As the City Commission debated the merits and potential drawbacks of legalizing some short-term rentals as long as a long-term resident is on the property, commissioners Erik Arroyo and Liz Alpert raised the same question: Are those rentals really of concern to the city?
At a meeting Monday, a majority of the City Commission expressed support for allowing “hosted rentals” in residential areas without the seven-day minimum stay the city currently imposes on short-term rentals. Although residents have previously taken issue with short-term rentals through companies such as Airbnb, most commissioners said they didn’t think those issues were linked to situations where a homeowner remained on site while a visitor was staying on a portion of their property.
As a result, the commission voted unanimously to direct staff to prepare an ordinance that would permit hosted rentals with few regulatory requirements.
“If people start posing a problem, then we can come back and fix it, but I don’t think we have this huge issue that requires a lot of regulation at this point,” Alpert said.
Mayor Hagen Brody has been a leading advocate for legalizing hosted rentals, which he said allows residents to generate additional income without disrupting their neighbors. Brody said such rentals are already taking place within the city, and he saw no harm in altering the city’s zoning code to formally authorize the activity.
“You have someone on site who is going to, by nature, keep the situation relatively subdued,” Brody said.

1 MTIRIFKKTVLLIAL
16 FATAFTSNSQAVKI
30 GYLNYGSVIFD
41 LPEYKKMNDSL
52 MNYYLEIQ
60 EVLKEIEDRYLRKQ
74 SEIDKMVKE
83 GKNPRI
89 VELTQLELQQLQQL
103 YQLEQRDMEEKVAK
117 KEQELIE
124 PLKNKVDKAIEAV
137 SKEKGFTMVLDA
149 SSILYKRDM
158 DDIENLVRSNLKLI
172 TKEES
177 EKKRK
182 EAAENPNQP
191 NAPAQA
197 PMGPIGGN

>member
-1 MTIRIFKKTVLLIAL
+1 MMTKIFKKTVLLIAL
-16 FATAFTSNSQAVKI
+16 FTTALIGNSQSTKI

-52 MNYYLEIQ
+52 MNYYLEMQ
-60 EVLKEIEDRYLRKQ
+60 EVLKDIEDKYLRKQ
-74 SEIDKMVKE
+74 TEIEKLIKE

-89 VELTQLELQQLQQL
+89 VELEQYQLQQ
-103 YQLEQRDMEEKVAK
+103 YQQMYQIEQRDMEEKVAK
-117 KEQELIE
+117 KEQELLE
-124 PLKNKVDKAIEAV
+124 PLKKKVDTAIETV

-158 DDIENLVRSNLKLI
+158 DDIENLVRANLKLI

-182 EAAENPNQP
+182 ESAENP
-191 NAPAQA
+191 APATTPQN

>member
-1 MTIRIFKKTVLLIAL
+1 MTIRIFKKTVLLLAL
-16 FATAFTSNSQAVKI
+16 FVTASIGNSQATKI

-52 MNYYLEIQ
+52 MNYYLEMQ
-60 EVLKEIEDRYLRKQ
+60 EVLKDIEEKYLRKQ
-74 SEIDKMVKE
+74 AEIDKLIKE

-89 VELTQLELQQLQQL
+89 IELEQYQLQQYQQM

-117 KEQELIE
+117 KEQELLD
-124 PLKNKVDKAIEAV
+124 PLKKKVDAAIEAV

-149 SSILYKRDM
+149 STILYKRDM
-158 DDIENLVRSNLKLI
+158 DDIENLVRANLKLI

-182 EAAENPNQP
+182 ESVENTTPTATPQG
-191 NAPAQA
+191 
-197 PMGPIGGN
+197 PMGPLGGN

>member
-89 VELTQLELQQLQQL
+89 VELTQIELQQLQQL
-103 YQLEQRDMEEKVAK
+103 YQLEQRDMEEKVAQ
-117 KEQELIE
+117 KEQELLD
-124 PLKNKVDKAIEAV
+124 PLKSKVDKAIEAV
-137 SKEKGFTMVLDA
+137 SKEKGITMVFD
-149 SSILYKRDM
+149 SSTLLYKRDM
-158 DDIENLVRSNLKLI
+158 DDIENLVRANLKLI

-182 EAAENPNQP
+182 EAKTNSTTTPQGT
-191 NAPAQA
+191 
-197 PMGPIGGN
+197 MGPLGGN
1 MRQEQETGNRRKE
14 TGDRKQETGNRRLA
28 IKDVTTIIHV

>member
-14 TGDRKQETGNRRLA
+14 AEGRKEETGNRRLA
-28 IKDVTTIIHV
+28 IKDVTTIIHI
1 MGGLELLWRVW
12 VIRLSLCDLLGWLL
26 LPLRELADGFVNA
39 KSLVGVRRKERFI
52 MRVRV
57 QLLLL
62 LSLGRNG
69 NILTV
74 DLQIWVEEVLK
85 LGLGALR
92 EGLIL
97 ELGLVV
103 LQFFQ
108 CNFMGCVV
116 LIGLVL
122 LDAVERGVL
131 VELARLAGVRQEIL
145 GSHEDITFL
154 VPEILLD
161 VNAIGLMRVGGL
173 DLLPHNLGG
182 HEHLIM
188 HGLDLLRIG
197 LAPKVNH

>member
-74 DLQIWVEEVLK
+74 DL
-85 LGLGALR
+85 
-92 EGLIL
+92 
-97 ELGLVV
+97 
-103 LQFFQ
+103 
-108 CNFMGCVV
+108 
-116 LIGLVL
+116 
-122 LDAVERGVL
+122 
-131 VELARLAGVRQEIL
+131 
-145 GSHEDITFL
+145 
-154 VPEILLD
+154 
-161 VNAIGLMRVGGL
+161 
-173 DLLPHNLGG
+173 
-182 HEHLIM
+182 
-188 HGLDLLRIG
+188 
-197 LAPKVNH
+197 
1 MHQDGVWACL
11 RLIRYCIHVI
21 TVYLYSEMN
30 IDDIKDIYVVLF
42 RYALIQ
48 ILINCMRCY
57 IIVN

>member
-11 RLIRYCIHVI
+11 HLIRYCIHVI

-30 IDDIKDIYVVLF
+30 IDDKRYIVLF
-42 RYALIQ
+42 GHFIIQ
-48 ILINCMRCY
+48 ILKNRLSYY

Residents who rent a segment of their homes spoke at Monday’s meeting encouraging the city to change its regulations. Speakers said hosting renters is an experience that provides benefits for visitors, local businesses and homeowners who share their houses.
“I think it's fabulous,” Maurizio Colucci said. “You meet people from all over the world who come to Sarasota, and for me, it's an opportunity to tell them the story about Sarasota.”
Not all the public input at Monday’s meeting was unreservedly positive. Chris Goglia, a St. Armands resident, said he wasn’t opposed to hosted rentals, but he encouraged the city to take measures designed to limit potential detrimental effects associated with that activity. He suggested limiting the number of people who could stay at a property and the number of rooms a homeowner could rent out.
“I’m not against the practice of home sharing, but I would encourage you to limit it to the same-sized groups that are allowed when you live in that house yourself,” Goglia said.
That input resonated with at least two commissioners. Commissioner Jen Ahearn-Koch agreed with Goglia, expressing concern that hosted rentals could create unforeseen problems if the city wasn’t precise with its regulatory language. She pointed to community concerns about “hotel houses” — properties in residential areas built as vacation rentals for large groups of people — as an example of an issue that arose because the city code failed to foreclose on an opportunity to conduct commercial activity in neighborhoods.
Commissioner Kyle Battie also felt that was a valid point, though he noted the city had the power to revise any policy on hosted rentals if issues arose.
“Hotel houses only came up because of a loophole,” Battie said. “They got creative, and now it became a problem.”
Brody objected to the idea of linking hotel houses to hosted rentals, arguing that the activities were fundamentally different. Arroyo and Alpert both indicated they harbored no concerns about unintended consequences associated with hosted rentals, stating they felt there was no reason to believe the properties would pose a problem.
Once staff has finalized a proposed ordinance legalizing hosted rentals, the document will go to the City Commission for review.